Returning to the China question, we believe the Evergrande crisis may in fact be a catalyst for a rethink of policy making. The controlled exchange rates which saw the PBOC hoard a phenomenal amount of foreign currency and debt on its balance sheet may be in its final stages. The nation is the only outlier in terms of broad money growth, only annualising 8% (compare this to developed economies such as the US and Australia which remain in the higher double digits). The reason we raise this is that having pegged or managed currency limits the monetary authorities in their policy making. Currently, the RMB is allowed to operate within a band that is deemed acceptable. However, in order to do this, it is disproportionately impacted by outside influences in its policy decisions. Should this happen, there will be a short-term deflationary shock as the RMB is likely to fall on a relative basis, providing a short term boost to exports and foreign investment. But longer term, given the policy impetus, we see this aspect to be rather transitory. This aspect is perhaps the other reason for Beijing’s confrontational tone as it pertains to cryptocurrency (they more than most cannot afford an alternative to the home currency).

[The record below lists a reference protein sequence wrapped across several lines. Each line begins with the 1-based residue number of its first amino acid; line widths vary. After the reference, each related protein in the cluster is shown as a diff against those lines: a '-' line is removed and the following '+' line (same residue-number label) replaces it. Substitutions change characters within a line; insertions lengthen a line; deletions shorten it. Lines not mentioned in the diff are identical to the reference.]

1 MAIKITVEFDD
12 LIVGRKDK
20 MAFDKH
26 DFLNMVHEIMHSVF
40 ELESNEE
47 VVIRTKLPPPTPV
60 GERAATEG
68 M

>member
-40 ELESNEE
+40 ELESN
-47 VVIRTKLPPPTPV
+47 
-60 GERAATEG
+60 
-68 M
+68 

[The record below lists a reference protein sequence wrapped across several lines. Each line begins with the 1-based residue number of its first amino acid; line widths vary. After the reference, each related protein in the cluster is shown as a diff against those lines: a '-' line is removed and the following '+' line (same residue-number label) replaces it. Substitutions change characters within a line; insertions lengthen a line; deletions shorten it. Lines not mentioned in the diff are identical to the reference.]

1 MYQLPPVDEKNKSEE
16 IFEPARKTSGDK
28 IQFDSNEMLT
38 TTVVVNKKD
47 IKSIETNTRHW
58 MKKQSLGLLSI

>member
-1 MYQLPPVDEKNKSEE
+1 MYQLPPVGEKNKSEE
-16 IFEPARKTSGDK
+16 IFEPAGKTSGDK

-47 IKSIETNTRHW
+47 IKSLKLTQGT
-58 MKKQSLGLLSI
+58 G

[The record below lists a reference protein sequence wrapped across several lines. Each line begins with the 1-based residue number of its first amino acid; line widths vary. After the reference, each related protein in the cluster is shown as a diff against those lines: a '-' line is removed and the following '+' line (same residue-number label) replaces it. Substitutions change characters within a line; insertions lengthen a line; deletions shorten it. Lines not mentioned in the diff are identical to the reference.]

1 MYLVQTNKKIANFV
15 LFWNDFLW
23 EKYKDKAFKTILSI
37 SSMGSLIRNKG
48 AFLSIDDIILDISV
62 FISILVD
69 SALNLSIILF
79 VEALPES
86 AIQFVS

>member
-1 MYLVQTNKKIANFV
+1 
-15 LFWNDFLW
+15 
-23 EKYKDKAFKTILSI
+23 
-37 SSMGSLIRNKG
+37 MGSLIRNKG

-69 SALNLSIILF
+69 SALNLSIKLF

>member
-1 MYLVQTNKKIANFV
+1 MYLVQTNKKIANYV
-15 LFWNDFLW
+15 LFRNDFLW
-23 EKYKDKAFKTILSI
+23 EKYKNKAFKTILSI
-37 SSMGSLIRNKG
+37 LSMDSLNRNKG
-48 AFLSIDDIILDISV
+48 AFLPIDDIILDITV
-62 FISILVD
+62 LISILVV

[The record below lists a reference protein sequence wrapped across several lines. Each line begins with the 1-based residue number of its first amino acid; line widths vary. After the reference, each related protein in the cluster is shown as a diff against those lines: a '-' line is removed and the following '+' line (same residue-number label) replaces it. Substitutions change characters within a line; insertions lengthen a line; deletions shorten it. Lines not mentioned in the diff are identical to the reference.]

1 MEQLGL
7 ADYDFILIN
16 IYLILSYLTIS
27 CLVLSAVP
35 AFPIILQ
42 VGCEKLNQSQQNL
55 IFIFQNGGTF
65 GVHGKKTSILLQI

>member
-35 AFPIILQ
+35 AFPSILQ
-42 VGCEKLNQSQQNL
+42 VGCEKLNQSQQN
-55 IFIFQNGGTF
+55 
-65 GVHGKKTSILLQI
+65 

So, point number one, inflation is coming. Not runaway as many of the readership may currently believe, like the 70s but a secular trend. Our call is that it will continue to average around 4% for the foreseeable future. The reason we don’t say runaway is, one, that it is very likely that measurements will be changed (important as this is what markets use in any case) and, two, the aging demographic and associated excess liquidity will put a dent. Think about when the period of greatest expenditure often is in a person’s life, usually in their mid-30s and when starting a family. 

So, where do we allocate?


Investing in equities TAMIM